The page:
And of course, I know that I have options. Take all the diabetes gear off. Go back to MDI and no technology. I understand that I am lucky. The technology has kept me alive and healthy so I can complain about not being able to hug The Kid as tightly as I want… and I hope I’ll be able to continue to complain about that long after we send her off to university. By then, I am sure it will be she that complains that I am hugging her too tightly.
But today, diabetes is invading my personal space. The space that is sore from repeated pokes and prods and insertions. How do I tell it politely to step back?
I have no idea.
And beeping is not a substitution for an expletive, although it could be. Since my trial of the Medtronic MiniMed 530G with Enlite, I’ve become my own electronica band, beeping melodically throughout the day and night. No rhyme or reason, thus no rhythm at the beginning, but I’m starting to see some trends.
The MiniMed 530G with Enlite has a unique feature beyond the Threshold Suspend (The pump suspends if the Enlite sensor says your BG reading is below your “low” threshold.). It has a “predicative high” or “predicative low” setting, which will warn you if the algorithm believes you are going to go outside of the ranges you have set. When we did the initial setup, I put my low range at 80 mg/dl and my high at 200 mg/dl. (I drop pretty quickly, so I’m trying to catch it before I get to that point where I am not thinking straight and ignore the sensor readings in favor of…well, anything, because I think it my blood sugar will come up on its own while I’m walking around. Hint: it doesn’t.)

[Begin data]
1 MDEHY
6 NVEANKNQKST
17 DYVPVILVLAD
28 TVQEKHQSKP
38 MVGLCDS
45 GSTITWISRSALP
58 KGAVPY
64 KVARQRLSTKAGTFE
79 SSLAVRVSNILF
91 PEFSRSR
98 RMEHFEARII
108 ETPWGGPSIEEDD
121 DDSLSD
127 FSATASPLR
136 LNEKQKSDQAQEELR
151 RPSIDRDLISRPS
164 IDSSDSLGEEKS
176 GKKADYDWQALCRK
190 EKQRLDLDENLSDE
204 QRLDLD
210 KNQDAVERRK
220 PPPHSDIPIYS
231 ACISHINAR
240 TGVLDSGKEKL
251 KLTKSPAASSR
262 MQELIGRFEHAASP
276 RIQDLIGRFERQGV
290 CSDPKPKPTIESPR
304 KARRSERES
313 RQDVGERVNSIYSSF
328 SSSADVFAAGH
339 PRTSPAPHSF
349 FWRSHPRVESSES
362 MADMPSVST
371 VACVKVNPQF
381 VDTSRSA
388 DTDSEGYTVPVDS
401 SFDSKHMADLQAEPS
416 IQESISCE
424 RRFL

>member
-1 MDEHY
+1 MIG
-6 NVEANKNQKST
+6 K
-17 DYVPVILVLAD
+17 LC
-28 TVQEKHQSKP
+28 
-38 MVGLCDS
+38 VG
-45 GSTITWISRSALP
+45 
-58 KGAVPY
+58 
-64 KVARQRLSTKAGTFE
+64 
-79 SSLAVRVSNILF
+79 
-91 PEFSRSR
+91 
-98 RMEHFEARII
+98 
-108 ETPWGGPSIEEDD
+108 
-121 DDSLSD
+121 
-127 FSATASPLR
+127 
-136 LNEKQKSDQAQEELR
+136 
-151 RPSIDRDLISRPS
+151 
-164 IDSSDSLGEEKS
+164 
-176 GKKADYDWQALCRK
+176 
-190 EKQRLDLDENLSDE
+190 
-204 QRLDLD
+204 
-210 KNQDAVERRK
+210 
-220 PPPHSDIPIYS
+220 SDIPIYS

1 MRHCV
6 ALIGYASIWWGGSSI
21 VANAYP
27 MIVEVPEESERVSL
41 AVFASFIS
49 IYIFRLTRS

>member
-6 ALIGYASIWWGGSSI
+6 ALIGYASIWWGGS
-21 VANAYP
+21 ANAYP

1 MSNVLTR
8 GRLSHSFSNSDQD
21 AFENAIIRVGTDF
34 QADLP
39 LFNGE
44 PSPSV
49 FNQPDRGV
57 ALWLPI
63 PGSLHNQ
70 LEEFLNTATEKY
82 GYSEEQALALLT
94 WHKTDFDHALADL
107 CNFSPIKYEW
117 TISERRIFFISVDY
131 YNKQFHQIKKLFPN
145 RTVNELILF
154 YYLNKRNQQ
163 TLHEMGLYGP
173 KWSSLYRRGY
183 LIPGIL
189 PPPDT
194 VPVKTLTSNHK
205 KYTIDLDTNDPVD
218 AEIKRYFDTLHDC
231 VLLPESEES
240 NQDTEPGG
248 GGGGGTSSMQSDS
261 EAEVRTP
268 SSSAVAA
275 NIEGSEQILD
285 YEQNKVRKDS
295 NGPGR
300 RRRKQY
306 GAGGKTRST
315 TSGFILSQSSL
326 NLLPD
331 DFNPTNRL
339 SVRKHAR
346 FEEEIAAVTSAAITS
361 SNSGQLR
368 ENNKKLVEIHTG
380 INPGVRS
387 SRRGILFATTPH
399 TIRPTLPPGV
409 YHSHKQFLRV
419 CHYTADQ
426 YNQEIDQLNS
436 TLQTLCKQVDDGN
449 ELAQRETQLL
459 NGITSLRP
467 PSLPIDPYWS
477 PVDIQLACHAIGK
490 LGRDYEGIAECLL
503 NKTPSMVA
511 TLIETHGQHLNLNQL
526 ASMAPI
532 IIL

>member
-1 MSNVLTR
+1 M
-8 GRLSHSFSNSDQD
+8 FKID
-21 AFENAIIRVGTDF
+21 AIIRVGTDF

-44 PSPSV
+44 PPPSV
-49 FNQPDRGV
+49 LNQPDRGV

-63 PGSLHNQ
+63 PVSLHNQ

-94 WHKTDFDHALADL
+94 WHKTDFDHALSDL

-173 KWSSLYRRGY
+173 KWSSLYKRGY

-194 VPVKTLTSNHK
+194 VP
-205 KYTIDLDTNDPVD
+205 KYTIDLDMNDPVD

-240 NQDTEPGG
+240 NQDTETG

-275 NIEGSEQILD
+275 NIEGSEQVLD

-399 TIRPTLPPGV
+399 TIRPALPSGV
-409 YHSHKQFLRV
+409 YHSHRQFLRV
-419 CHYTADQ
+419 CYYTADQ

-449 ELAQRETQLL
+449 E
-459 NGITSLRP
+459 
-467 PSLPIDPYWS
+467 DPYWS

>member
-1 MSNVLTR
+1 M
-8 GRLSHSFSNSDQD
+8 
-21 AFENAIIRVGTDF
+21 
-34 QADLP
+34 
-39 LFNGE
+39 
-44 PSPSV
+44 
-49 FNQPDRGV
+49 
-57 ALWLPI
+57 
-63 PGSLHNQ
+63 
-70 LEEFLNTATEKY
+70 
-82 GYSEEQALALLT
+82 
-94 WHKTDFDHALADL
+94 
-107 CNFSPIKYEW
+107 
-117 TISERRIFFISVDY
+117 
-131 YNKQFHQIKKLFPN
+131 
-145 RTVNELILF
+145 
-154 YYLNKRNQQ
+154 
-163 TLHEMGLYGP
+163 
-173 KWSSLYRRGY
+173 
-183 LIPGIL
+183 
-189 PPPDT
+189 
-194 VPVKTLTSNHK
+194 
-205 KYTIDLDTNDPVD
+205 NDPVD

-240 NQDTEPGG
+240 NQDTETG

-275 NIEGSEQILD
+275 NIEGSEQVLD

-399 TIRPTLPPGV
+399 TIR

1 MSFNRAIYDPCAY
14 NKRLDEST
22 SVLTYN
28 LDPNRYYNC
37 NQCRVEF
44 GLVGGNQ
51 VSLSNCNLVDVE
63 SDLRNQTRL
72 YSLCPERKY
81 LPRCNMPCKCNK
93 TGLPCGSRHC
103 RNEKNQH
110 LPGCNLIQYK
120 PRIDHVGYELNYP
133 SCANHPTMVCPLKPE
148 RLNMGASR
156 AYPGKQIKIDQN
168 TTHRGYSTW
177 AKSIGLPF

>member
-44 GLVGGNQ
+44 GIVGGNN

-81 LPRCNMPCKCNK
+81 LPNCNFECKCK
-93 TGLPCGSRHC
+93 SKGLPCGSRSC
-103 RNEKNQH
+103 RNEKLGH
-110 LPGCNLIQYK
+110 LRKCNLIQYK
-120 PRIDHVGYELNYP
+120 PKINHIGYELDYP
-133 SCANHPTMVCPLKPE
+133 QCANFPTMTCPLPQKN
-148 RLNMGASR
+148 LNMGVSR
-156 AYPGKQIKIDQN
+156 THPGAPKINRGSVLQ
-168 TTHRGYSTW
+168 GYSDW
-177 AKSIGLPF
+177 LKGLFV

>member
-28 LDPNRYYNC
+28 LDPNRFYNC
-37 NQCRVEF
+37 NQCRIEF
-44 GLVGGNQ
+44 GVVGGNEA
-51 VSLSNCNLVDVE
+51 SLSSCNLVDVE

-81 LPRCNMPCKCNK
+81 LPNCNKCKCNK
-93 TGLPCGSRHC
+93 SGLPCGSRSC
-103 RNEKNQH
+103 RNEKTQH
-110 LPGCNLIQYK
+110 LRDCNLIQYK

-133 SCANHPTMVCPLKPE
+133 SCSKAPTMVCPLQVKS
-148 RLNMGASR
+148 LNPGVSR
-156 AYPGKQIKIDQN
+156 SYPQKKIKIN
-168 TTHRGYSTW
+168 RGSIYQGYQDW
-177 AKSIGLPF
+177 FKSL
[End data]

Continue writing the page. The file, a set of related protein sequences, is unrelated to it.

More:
It is the new equipment adjustment period or is it my body? The food choices I make? (Pizza, oh pizza… I love you, but that 400 mg/dl? Even my broken pancreas rolled its eyes.) I beep, look at the pump, and it says that a low is predicted, yet less than ten minutes later, it says that a high is predicted. I’m still not used to the arrows that are on the MiniMed screen and everything is pretty wonky overall. But I’m learning, and that’s the point of this trial. I will figure this out.
The accuracy is not really in question at this point. How do I know? Because along with the MiniMed 530G with Enlite, I threw my Dexcom G4 sensor onto my arm on Thursday. There have been several times when both the 530G and the G4 have buzzed and beeped at exactly.the.same.time. If there’s any inaccuracy issues, I’ve found that sometimes it’s the G4 and sometimes it’s the 530G, but neither one is perfectly accurate all the time. Thus is life.
I haven’t had a night in which beeping hasn’t woken me up. The Threshold Suspend alarm has gone off, only to check my blood glucose level and find it to be a beautiful 110. Other nights, I’ve woken myself up and I’m low, except the 530G hasn’t caught it. (Until a few minutes later when I’m standing in kitchen over a glass of juice.) That’s been frustrating, along with the lack of response by the system to recognize that I’m coming up from a low, insisting that despite my canceling the threshold suspend, it throws up another beep and alarm and threshold suspend less than 10 minutes later.
John and I have had several discussions about the “is it me or the technology?” He maintains that it’s the technology, and to a large degree, he’s right. I need to train the technology to work with me… and I am also recognizing that I need to begin basal testing again. (It’s springtime in Paris and my insulin regimen. Hooray!)
I’ll have to adjust the predictive settings as well with the trainer, so that I can cut down on the beeping. I do find that it causes undue stress (and I’m full up on stress, thankyouverymuch) and worry that I didn’t have before.
So, if you need me, just follow the beeping. I’ll be dancing with the glowsticks in the corner.